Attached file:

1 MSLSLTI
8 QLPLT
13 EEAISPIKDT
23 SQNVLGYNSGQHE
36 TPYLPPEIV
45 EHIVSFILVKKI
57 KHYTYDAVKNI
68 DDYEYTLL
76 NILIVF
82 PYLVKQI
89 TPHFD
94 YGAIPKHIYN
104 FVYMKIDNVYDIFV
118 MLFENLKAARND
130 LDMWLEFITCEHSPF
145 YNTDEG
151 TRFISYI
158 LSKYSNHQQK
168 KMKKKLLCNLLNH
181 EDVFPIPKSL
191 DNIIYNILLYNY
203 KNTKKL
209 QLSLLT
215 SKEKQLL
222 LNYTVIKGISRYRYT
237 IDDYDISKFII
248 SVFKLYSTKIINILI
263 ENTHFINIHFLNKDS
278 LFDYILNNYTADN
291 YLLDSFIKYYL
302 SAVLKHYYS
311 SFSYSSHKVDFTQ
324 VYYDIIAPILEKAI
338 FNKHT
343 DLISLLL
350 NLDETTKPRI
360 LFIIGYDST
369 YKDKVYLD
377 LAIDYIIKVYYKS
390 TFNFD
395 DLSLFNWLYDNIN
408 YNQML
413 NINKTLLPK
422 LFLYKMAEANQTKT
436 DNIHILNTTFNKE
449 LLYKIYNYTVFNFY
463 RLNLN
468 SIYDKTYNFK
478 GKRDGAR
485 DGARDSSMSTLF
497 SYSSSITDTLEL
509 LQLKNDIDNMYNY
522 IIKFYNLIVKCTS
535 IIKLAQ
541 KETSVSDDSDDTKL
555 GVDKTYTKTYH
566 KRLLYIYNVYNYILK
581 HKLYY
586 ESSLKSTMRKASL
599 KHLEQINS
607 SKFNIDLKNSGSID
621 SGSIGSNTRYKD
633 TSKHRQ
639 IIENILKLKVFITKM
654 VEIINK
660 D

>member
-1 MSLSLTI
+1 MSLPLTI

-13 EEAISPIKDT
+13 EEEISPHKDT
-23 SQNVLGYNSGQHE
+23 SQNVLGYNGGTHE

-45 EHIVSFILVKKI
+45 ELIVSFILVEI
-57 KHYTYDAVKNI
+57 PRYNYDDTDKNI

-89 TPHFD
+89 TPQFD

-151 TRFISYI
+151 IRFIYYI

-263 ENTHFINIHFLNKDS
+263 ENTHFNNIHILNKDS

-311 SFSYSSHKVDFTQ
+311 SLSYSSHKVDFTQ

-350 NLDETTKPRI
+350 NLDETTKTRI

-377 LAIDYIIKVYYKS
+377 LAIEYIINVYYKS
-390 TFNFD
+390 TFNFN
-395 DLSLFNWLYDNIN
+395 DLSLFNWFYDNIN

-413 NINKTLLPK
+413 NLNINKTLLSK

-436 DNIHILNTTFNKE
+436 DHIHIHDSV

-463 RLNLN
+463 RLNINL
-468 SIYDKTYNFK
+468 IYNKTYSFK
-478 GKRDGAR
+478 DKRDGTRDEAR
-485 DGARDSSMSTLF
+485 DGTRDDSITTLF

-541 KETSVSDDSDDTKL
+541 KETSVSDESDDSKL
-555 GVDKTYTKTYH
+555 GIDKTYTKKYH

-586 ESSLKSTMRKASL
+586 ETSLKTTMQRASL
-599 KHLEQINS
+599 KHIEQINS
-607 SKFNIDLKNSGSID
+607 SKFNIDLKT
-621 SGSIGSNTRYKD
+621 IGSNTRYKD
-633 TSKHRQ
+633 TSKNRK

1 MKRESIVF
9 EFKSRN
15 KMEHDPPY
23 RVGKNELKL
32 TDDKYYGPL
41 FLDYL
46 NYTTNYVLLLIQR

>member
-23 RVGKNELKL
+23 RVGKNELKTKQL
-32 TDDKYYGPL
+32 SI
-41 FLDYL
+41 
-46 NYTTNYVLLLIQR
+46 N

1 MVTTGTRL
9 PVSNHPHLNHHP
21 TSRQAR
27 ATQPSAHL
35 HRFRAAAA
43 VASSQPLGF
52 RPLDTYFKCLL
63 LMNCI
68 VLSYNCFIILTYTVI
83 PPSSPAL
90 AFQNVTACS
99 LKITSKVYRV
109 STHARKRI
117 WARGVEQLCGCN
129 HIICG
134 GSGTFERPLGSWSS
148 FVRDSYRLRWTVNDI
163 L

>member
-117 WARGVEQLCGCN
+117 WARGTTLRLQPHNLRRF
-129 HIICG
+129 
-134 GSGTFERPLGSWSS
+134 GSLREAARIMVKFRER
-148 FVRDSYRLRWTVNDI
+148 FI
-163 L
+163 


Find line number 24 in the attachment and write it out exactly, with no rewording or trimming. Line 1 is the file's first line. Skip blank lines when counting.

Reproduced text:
215 SKEKQLL